Chris Sweeney, a fifth-year Computer Science Ph.D. candidate focusing on Computer Vision, sat down and shared the unique journey of his path to and throughout graduate school. Despite his many academic accomplishments (including receiving top honors at the Association for Computing Machinery Multimedia Open-Source Software Competition in Australia last October), Chris maintains a well-rounded life. When he’s not in the Four Eyes Lab, he can be found performing with the local Santa Barbara Improv Group, swimming, or volunteering his time in local and international communities.
Where did you grow up? Tell us a little about your family, childhood, and early education.
I grew up in Northern Virginia, near D.C. I attended Thomas Jefferson High School for Science and Technology in Alexandria, where I began my love of computer science. I went to college at the University of Virginia, where I received a B.S. in Math and Computer Science. As an undergrad, I always knew what I wanted to study, and I’ve been following that path since then.
Tell us a little about your research and how you came to choose the topic.
I’m working in data visualization and computer vision. Specifically, I’m looking at 3D geometry from images for programs like CAD. This came by way of undergraduate research I participated in: large-scale image processing. As a Ph.D. student, I’m working on making large-scale Structure from Motion more accessible by developing 3D modeling software and sharing it on my software’s website. Some examples of models I’ve made with my software are pictured here.
To create these 3D models, I have a script that crawls Flickr for landmarks (i.e., the most heavily photographed places in the world), then I take the images and run them through my software to recover full 3D models of the scenes.
What has graduate student life been like for you?
It’s been very rewarding. I’ve had several travel opportunities and internships. I’ve had three internships for Google Goggles, and from September 2014 through April 2015, I was a visiting student at ETH Zurich [Swiss Federal Institute of Technology] in Switzerland. I’ve also enjoyed meeting cool people from these experiences.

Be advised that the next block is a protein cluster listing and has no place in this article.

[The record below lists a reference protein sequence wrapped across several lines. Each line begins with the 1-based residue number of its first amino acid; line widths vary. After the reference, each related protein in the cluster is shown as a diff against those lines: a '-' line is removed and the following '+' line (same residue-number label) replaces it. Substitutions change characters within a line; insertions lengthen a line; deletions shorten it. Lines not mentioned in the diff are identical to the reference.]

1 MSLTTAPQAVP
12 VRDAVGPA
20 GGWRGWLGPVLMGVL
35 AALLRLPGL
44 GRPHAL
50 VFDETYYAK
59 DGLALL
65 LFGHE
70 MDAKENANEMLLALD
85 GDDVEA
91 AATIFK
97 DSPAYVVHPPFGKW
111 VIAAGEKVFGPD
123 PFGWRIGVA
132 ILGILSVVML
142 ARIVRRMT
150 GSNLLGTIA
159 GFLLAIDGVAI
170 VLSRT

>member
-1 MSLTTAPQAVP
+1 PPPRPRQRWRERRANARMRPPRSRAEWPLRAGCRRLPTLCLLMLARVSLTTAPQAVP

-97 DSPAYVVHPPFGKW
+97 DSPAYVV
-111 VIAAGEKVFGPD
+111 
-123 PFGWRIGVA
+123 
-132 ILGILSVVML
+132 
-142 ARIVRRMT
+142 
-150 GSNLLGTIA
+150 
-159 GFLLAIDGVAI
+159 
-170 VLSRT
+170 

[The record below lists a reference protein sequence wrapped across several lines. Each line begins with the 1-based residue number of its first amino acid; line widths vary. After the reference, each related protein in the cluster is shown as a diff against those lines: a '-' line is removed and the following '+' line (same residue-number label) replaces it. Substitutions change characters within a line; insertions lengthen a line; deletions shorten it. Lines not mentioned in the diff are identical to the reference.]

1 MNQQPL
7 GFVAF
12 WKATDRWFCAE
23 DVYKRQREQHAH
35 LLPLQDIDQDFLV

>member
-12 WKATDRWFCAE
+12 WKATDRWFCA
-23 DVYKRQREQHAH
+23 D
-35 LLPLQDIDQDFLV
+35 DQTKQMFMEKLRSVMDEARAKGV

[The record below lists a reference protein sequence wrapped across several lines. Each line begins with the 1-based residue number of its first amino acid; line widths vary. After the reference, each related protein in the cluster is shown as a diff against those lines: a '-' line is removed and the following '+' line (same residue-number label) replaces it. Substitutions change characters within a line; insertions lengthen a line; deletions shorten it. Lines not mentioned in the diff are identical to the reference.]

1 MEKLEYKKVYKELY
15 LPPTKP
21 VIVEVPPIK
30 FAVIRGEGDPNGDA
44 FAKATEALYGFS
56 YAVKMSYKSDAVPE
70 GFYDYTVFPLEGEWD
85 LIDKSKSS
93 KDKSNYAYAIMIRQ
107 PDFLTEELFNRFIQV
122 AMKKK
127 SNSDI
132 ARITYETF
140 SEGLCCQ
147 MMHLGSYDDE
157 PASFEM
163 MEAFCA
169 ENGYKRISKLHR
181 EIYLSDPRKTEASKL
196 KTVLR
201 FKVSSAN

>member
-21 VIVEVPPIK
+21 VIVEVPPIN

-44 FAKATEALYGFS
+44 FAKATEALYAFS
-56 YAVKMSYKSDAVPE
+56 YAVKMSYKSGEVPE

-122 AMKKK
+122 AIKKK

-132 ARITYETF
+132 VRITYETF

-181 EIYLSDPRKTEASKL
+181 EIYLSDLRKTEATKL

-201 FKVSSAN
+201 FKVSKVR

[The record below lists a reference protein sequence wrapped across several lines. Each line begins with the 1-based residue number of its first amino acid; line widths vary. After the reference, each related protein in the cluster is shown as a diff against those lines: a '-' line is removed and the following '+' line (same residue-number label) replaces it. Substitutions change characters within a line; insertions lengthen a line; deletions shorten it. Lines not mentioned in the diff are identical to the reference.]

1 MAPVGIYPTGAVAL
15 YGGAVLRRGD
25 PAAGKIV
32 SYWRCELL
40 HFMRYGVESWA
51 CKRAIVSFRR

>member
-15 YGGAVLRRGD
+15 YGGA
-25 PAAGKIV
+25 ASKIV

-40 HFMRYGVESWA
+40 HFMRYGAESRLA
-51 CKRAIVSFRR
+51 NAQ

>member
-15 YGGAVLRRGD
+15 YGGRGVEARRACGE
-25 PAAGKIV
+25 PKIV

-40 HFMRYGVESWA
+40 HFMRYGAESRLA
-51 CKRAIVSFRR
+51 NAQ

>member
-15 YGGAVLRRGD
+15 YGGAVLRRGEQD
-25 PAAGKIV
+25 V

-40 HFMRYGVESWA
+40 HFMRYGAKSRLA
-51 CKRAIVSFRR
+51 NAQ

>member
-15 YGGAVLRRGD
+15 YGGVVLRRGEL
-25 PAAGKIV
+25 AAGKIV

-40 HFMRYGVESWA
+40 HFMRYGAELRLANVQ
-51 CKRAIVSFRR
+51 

What do you wish you had known before you started grad school?
Funding can be a real struggle!
Name an accomplishment you are most proud of and why.
I’m having a hard time choosing between two big accomplishments: winning my Open-Source award, and my time as a visiting student to ETH Zurich. The Open-Source Software competition is sponsored by the Association of Computing Machinery, and my Theia Open Source Library for 3D Modeling won first place this past fall. I’m proud of this award, as it’s a validation of both my own hard work and the general community’s commitment and contributions to open source.
Secondly, being a visiting student to ETH Zurich was incredible. Professionally, it was really neat to be invited to the top labs there. Personally, it was a challenge to be in a country whose language was German. Although the working language of the labs was English, I had to improve my German language skills to get by day-to-day.
What has been a source of motivation or drive for you in your graduate studies?
I’m very self-motivated, which has helped me accomplish a lot during school. It also helps that I’m in an industry that’s currently seeing a boom, and many digital imaging ideas are now becoming tangible products.
What do you do to relax? Any hobbies, favorite places to go, favorite things to do?
Some of my favorite hobbies include wine tasting along the Central Coast, playing soccer, and woodworking. So far, I’ve made desks and tables. I also like to travel, which is a benefit of grad school and the industry, since there are so many international and regional conferences.
Have you taken any other interesting international trips?
In college, I participated in Alternative Spring Breaks in Jamaica and the Dominican Republic. These were weeklong service trips in which we volunteered with local elementary schools. More recently, I traveled to Tamale, Ghana, with Community Water Solutions [now Saha Global]. Our team built a water purification center in town and taught local women how to run the facility and about sustainable leadership. We encouraged the women to charge a nominal fee for their work, which helped improve their economic standing.
What is one thing people would be surprised to know about you?
I come from a big family – I’m one of five kids. I feel that families aren’t usually that big anymore, especially on the West Coast. People are usually surprised to hear how many siblings I have.
What do you hope to be doing 5 or 10 years out of graduate school?
For a while, I’d hoped to stay in academia, ultimately as a tenured professor. However, recently I’ve felt a growing potential toward working for a tech company. I could see myself doing R&D work, for the right company. I’m starting my postdoc work in January at the University of Washington, so I’ll see where that takes me down the road.
Do you have any advice for current grad students?
Be open to talking about any problems you may be facing – whether it’s financial, research, or life in general. It’s important to communicate openly with your advisors, colleagues, and other faculty members.